Severe gastritis in guinea-pigs infected with Helicobacter pylori

Research output: Contribution to journalArticle


An appropriate animal model is essential to study Helicobacter pylori infection. The aim of this study was to investigate if H. pylori can colonise the guinea-pig stomach and whether the infection causes gastritis and a serological response similar to that observed in man. Guinea-pigs were infected either with fresh H. pylori isolates from human gastric biopsies or with a guinea-pig passaged strain. When the animals were killed, 3 and 7 weeks after inoculation, samples were taken for culture, histopathology and serology. H. pylori was cultured from 22 of 29 challenged animals. All culture-positive animals exhibited a specific immune response against H. pylori antigens in Western blotting and gastritis in histopathological examination. Antibody titres in enzyme immunoassay were elevated among animals challenged with H. pylori. The inflammatory response was graded as severe in most animals and consisted of both polymorphonuclear leucocytes and lymphocytes. Erosion of the gastric epithelium was found in infected animals. These results suggest that the guinea-pig is suitable for studying H. pylori-associated diseases. Moreover, guinea-pigs are probably more similar to man than any other small laboratory animal as regards gastric anatomy and physiology.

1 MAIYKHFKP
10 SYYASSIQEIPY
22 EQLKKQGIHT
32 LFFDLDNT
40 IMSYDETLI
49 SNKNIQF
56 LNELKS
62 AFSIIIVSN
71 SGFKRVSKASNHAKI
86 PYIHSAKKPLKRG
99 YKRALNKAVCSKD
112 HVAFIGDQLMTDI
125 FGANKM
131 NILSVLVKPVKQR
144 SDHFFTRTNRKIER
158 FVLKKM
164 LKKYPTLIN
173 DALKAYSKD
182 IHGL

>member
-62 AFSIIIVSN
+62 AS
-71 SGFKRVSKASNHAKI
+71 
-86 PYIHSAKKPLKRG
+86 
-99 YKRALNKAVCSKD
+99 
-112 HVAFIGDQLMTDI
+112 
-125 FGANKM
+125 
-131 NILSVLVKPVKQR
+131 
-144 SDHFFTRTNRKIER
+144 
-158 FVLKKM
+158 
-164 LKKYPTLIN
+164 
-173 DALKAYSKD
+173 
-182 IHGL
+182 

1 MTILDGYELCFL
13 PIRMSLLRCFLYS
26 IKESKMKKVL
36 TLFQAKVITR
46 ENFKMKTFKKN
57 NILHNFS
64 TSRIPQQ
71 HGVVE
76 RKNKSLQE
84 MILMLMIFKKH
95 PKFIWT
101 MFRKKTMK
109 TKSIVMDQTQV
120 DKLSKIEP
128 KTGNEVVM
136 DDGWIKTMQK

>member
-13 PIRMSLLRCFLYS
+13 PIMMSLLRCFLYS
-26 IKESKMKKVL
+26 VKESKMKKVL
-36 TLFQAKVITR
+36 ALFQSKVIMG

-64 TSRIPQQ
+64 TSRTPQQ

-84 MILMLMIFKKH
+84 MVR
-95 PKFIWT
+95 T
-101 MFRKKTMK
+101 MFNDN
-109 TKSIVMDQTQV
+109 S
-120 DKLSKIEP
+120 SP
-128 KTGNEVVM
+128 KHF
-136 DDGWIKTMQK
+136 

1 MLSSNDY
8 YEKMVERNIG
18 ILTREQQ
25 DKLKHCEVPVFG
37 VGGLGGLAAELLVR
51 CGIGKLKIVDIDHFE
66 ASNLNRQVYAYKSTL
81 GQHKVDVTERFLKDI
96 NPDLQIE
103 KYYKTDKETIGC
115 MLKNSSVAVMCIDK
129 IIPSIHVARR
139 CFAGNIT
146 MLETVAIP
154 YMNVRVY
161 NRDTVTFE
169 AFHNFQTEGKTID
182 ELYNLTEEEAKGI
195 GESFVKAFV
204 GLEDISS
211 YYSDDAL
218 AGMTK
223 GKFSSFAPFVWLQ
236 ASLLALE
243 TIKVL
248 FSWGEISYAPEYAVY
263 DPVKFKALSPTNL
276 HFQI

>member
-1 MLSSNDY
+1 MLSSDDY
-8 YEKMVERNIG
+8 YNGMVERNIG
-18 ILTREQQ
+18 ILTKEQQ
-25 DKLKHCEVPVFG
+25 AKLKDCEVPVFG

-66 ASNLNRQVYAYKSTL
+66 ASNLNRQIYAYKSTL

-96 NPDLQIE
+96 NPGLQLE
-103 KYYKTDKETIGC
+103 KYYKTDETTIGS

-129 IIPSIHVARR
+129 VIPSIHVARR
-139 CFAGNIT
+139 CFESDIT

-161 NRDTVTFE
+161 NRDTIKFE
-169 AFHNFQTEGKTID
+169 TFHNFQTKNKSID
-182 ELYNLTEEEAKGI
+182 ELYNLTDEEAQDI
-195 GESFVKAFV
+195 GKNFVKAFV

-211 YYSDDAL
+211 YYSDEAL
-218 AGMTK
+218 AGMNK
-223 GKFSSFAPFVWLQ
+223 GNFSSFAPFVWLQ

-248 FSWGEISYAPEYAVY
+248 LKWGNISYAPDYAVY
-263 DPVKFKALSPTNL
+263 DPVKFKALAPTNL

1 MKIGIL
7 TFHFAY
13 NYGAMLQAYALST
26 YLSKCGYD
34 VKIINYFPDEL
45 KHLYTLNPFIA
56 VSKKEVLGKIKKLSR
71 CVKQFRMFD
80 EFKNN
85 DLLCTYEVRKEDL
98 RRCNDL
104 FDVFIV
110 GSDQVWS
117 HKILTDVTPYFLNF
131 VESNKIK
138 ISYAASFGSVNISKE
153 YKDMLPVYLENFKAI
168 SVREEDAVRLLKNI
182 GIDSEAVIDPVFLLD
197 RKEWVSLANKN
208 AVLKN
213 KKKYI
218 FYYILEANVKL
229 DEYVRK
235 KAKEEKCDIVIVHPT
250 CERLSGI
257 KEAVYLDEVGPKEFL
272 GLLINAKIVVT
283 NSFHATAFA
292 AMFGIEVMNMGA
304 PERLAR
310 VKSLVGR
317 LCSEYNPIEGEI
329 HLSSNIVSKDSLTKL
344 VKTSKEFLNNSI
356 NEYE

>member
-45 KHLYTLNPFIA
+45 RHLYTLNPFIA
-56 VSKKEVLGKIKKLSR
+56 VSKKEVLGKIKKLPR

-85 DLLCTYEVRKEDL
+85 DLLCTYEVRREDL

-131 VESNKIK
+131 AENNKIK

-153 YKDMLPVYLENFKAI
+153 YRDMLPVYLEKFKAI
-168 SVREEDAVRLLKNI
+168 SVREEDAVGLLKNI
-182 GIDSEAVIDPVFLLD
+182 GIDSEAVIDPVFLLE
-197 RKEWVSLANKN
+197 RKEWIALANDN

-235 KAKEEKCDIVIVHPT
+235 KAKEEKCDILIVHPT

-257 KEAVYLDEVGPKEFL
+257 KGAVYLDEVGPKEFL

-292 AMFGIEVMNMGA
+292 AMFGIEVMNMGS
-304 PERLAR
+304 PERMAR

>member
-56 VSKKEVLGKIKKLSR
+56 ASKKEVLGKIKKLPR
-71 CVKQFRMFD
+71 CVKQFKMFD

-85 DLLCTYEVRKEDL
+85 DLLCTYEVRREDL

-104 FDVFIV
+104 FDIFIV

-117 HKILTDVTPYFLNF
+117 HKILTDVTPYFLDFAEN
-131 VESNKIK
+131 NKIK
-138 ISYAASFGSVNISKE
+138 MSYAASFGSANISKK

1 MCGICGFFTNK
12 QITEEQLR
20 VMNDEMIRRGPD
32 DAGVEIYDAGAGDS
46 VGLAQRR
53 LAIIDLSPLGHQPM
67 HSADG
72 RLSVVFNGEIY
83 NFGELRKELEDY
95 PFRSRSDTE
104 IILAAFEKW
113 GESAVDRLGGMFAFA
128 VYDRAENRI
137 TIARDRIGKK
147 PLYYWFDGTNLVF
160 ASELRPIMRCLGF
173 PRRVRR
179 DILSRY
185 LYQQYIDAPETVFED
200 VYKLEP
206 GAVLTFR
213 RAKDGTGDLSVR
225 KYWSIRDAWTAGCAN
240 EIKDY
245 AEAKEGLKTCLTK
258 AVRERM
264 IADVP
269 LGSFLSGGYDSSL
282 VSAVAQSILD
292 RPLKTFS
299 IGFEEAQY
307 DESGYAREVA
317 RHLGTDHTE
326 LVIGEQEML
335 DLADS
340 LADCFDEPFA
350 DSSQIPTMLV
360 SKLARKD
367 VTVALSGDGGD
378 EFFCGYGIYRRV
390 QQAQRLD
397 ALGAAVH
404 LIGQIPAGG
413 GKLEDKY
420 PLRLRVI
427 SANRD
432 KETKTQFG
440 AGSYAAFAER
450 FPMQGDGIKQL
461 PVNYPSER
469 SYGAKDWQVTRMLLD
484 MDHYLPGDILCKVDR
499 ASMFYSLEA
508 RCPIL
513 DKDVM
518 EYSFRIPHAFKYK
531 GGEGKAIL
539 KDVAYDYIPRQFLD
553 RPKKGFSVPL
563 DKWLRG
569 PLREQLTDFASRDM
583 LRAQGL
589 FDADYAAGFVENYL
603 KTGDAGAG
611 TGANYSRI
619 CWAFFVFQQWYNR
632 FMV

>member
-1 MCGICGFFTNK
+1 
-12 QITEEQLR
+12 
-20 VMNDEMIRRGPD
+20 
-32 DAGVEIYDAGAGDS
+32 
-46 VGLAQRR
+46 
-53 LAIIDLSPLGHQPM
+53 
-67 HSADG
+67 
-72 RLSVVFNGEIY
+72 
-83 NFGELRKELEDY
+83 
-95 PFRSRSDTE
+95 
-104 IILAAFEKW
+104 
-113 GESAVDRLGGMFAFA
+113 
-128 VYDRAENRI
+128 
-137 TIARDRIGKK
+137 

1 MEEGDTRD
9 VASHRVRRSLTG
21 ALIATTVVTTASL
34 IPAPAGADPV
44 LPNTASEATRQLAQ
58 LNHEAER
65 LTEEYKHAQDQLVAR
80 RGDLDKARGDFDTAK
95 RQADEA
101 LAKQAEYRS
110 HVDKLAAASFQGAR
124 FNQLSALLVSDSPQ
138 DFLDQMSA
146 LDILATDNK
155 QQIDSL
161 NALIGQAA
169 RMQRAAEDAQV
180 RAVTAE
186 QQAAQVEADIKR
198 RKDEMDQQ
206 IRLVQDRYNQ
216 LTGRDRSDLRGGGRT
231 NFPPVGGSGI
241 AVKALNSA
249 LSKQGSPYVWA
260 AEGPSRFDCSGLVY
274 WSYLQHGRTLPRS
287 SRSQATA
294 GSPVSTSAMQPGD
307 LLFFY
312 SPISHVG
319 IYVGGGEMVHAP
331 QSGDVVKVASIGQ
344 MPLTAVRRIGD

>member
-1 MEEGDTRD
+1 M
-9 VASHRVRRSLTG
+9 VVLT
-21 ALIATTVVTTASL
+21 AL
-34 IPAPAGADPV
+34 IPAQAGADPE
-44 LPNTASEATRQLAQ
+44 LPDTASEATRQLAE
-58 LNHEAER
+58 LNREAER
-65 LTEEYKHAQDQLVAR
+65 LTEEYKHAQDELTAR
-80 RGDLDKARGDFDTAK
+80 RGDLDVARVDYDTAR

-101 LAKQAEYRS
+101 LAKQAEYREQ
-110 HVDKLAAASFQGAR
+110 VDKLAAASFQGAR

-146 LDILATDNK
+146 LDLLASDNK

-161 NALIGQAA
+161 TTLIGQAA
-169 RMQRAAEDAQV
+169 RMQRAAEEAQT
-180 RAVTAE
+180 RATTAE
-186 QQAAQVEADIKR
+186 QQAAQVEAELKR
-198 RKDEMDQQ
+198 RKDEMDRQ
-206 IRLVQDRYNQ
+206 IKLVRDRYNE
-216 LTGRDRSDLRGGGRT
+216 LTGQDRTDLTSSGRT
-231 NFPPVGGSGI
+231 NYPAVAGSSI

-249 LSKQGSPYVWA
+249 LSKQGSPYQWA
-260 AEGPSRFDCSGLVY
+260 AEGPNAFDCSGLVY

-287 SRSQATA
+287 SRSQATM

• Erik Sturegård
  • Håkan Sjunnesson
  • B Ho
  • R Willen
  • P Aleljung
  • H C Ng
  • Torkel Wadström
Research areas and keywords

Subject classification (UKÄ) – MANDATORY

  • Microbiology in the medical area
Original languageEnglish
Pages (from-to)1123-1129
JournalJournal of Medical Microbiology
Issue number12
Publication statusPublished - 1998
Publication categoryResearch

Bibliographic note

The information about affiliations in this record was updated in December 2015. The record was previously connected to the following departments: Division of Health Economics and Forensic Medicine (Closed 2012) (013040050), Clinical Microbiology, Malmö (013011000), Division of Medical Microbiology (013250400)